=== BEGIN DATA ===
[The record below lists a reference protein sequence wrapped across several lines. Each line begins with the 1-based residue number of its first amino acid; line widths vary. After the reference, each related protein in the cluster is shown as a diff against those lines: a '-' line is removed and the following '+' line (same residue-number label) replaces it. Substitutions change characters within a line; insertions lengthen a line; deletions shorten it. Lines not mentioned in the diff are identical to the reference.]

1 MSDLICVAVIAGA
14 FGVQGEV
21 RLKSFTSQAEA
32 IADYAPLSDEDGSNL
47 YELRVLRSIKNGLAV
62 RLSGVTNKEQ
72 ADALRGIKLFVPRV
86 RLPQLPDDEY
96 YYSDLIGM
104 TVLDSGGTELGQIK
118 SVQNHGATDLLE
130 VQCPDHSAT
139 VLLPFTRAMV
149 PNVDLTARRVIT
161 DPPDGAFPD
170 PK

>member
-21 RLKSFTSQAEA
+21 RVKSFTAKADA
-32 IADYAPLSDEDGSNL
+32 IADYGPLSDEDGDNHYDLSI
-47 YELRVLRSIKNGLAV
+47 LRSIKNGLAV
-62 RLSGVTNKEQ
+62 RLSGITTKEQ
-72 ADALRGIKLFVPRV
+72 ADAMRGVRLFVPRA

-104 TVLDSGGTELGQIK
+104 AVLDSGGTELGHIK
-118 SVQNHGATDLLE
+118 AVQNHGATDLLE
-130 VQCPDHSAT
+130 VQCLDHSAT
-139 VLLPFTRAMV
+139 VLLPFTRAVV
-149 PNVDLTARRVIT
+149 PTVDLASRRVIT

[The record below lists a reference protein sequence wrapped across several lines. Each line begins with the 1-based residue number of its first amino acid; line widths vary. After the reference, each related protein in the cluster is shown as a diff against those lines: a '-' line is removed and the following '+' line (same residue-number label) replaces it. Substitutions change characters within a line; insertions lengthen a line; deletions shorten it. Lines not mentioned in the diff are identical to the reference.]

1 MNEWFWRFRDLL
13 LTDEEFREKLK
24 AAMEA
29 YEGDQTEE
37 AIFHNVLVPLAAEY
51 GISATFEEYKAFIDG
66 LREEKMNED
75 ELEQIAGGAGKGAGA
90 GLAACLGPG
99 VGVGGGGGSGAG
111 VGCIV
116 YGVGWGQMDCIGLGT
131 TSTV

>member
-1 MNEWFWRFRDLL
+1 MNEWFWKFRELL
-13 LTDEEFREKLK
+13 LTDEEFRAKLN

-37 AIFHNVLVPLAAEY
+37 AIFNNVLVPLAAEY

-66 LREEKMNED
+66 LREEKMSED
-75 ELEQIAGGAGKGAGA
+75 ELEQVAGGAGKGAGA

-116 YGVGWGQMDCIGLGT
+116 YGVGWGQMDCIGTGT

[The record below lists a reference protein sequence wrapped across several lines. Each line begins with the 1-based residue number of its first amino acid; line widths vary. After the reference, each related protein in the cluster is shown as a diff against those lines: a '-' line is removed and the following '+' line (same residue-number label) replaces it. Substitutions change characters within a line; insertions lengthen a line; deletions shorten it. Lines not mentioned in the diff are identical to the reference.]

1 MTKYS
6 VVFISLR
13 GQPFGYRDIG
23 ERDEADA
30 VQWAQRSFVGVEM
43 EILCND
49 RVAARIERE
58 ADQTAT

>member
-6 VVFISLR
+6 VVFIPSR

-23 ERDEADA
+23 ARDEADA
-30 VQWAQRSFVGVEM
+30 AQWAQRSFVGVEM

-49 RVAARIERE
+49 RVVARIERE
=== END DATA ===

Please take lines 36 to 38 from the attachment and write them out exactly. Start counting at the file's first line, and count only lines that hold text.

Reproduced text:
+139 VLLPFTRAVV
-149 PNVDLTARRVIT
+149 PTVDLASRRVIT